I have visited this site so many times that it is hard for me to remember them. By foot, train, hot air balloon or helicopters. It doesn’t matter how, the fact is that as time goes by, I convince myself more that this place has a unique and special energy. Perhaps this has to do with its steep mountains, shaped by the Vilcanota River that runs fast at its feet, or the fog that comes and goes many times a day to create -in collaboration with the sun- a unique scenery. Maybe it is the energy some feel coming out of the polished rocks, or simply the sacred atmosphere that encouraged the Incas to build this tribute to their gods.
The constructions in Machu Picchu show the astonishing command Inca engineers had of the area and to work the rock. The beauty of the landscape surrounding the citadel adds to its archaeological importance. The exuberant cloud forests that cover the abrupt slopes and mountains constitute a refuge for countless species of wild flora and fauna; from delicate orchids, bromeliads and tree ferns to Andean bears, cock-ofthe- rocks, quetzals and dwarf deer.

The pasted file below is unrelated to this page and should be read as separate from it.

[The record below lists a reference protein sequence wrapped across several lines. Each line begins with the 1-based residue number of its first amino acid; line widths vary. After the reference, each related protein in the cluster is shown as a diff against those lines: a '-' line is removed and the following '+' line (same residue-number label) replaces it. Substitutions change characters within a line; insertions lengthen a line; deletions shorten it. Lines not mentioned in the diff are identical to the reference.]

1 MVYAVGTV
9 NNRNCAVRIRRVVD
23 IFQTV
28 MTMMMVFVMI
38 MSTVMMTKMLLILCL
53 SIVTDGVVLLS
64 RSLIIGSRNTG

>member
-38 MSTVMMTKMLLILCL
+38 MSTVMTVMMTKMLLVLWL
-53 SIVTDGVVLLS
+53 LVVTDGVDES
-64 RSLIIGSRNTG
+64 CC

Today, one hundred years after its discovery, we join this celebration which is more than just homage to constructive art and management of natural areas, and we pay tribute to the magic of a site created for man to enjoy in harmony with the environment. A legacy we must protect and share with future generations.